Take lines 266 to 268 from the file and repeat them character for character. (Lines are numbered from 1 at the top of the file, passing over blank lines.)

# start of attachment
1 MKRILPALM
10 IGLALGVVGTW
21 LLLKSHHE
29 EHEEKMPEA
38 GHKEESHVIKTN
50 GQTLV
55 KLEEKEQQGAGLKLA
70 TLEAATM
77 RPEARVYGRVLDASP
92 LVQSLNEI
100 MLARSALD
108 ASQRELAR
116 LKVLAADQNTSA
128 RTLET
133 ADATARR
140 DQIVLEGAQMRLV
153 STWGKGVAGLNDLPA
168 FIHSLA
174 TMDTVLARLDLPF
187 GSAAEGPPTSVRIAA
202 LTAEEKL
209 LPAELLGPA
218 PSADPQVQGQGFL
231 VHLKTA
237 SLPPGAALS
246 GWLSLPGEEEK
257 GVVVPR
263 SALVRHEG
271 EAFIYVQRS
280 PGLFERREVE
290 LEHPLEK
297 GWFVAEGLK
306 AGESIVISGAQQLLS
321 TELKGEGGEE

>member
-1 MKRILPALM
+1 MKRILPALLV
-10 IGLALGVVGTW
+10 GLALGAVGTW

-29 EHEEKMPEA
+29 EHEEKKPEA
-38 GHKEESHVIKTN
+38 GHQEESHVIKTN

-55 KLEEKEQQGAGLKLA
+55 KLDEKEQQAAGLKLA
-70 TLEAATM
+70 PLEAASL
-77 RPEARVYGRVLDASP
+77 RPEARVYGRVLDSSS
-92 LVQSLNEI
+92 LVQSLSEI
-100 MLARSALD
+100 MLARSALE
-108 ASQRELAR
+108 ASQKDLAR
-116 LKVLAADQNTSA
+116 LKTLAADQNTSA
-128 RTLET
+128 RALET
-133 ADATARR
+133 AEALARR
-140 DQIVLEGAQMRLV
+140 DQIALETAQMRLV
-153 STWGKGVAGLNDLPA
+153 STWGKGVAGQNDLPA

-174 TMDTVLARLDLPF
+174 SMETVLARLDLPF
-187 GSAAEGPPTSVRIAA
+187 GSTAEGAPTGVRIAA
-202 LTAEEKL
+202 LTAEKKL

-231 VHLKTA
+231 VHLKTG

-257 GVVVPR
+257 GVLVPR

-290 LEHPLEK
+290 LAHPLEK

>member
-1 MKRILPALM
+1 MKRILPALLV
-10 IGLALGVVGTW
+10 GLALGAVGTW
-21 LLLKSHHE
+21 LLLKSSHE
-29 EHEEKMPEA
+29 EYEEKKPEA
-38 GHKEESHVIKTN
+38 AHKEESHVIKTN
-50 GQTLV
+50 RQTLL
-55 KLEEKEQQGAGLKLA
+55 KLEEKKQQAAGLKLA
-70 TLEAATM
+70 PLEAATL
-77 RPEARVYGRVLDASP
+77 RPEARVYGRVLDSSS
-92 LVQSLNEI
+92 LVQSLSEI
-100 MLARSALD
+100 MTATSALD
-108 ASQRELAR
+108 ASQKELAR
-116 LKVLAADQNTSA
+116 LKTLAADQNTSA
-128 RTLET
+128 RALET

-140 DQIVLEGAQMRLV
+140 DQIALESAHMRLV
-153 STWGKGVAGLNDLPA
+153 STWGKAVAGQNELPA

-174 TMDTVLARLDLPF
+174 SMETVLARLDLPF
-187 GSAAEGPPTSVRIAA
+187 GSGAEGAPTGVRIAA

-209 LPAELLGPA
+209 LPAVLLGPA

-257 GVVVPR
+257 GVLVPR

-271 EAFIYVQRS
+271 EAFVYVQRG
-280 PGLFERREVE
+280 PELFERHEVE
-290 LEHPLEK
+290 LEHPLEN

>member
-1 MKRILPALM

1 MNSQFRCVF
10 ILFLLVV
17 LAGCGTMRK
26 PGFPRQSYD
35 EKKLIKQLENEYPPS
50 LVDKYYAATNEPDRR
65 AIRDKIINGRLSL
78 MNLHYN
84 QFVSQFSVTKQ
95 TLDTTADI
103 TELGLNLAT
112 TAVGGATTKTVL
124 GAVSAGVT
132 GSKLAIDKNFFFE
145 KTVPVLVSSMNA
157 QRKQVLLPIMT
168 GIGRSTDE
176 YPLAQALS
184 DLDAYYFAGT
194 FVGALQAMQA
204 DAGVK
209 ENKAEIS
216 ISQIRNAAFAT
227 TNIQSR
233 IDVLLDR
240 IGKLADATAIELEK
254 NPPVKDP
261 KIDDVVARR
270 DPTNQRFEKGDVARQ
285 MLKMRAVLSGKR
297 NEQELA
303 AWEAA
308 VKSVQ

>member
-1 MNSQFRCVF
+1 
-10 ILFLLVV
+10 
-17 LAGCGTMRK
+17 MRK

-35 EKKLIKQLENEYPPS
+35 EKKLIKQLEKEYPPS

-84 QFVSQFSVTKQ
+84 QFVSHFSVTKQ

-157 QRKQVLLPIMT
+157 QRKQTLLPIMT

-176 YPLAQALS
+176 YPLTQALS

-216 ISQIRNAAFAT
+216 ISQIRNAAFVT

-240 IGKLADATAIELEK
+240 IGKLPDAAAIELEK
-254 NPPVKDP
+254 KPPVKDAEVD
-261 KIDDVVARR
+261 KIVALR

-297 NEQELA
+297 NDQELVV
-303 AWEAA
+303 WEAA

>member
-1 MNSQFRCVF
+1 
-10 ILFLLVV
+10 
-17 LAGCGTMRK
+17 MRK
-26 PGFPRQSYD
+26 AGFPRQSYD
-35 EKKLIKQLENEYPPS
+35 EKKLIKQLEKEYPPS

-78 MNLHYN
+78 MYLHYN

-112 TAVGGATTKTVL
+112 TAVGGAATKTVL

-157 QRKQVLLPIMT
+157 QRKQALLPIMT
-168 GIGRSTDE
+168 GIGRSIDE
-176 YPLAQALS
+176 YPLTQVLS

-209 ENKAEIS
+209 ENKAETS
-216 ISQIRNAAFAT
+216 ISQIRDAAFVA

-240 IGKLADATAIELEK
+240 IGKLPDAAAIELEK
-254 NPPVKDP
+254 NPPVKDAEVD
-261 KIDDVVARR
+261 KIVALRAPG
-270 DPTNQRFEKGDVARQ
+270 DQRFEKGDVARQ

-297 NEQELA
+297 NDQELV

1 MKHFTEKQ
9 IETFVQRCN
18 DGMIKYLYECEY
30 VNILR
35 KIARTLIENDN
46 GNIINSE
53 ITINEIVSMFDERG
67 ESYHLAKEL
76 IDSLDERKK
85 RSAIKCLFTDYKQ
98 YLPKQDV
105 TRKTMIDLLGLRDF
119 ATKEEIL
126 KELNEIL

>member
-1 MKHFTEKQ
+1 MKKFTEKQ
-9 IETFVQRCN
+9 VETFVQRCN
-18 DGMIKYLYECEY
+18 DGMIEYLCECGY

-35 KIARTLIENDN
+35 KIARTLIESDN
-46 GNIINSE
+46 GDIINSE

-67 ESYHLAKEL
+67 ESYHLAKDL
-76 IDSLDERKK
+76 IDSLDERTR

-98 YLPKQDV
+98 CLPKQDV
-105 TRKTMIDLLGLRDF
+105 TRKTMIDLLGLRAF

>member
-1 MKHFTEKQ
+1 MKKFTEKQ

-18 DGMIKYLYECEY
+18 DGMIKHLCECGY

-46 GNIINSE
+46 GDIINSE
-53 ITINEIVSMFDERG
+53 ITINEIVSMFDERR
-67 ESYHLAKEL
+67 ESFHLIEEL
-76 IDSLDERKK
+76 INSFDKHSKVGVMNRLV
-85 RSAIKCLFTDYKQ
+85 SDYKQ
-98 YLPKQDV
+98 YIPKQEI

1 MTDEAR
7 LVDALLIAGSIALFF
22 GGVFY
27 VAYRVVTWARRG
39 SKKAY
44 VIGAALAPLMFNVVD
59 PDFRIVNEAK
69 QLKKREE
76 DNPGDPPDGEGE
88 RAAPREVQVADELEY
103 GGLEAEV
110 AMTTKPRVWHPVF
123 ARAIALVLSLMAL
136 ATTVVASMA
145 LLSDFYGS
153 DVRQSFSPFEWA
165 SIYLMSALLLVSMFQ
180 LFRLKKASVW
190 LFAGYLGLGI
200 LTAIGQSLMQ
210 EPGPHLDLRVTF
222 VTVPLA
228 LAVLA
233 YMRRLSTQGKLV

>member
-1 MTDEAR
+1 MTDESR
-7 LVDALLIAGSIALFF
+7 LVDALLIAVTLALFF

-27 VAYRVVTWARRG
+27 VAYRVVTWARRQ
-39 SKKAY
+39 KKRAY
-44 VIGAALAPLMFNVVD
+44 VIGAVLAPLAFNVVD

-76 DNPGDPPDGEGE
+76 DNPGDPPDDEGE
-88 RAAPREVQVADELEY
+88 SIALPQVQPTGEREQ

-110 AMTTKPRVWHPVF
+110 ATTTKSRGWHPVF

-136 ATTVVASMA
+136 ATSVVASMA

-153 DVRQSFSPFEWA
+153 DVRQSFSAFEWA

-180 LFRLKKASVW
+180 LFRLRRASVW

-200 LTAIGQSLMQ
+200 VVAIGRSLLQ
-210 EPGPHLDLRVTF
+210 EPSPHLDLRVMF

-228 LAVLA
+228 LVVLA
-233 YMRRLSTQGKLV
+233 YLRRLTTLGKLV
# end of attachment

-76 IDSLDERKK
+76 INSFDKHSKVGVMNRLV
-85 RSAIKCLFTDYKQ